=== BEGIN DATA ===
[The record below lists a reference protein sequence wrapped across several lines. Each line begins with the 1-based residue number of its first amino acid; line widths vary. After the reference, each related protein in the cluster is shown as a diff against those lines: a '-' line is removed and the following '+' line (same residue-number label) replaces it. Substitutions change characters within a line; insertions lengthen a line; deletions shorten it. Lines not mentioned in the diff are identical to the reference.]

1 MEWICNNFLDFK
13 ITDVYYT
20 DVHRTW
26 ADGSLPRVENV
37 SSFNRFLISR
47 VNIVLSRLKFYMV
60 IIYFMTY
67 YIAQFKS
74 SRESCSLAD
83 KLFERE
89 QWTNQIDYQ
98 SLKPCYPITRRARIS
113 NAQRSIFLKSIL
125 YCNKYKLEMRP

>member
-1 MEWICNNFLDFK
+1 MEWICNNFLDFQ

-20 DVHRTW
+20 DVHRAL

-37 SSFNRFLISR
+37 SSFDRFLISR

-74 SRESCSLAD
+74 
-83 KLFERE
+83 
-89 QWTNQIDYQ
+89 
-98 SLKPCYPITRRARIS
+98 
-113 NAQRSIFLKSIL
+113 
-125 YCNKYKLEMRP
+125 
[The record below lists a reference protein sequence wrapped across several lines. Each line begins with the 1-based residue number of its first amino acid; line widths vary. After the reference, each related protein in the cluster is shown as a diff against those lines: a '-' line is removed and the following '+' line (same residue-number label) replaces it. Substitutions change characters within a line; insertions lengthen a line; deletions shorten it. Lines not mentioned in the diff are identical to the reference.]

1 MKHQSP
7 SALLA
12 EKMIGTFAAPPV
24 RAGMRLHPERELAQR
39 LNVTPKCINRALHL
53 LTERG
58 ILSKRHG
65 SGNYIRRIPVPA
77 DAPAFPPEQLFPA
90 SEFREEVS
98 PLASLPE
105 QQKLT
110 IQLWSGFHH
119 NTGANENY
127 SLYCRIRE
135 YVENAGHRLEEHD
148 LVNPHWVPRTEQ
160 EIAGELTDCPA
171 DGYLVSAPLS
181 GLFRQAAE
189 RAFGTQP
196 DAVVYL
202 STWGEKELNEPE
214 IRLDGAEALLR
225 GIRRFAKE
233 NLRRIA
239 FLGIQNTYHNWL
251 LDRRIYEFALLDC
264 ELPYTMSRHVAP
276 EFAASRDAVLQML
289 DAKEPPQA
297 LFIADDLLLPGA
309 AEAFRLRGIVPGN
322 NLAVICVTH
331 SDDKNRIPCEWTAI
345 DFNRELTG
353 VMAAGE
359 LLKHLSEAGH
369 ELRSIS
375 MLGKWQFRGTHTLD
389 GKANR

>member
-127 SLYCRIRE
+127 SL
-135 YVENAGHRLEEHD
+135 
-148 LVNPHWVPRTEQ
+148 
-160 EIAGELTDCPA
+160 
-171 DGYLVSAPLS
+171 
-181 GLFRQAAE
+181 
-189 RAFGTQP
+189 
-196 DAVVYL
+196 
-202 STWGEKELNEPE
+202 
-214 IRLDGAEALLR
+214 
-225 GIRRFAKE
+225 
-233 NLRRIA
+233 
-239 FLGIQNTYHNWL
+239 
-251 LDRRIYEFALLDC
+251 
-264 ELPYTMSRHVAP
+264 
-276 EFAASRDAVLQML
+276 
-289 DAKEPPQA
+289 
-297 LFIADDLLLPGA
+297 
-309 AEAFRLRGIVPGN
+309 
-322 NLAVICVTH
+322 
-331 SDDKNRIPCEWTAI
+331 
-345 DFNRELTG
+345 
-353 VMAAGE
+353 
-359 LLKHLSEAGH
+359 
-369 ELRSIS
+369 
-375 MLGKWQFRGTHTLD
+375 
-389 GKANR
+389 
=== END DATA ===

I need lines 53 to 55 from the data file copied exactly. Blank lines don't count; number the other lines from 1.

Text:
160 EIAGELTDCPA
171 DGYLVSAPLS
181 GLFRQAAE